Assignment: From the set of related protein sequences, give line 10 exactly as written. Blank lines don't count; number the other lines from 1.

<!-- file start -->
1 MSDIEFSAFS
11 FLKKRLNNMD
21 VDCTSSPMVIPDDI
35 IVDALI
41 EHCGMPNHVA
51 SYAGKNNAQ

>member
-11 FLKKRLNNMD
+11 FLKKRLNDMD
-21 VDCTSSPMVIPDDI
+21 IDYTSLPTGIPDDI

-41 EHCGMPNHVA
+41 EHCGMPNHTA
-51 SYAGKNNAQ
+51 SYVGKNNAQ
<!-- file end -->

-21 VDCTSSPMVIPDDI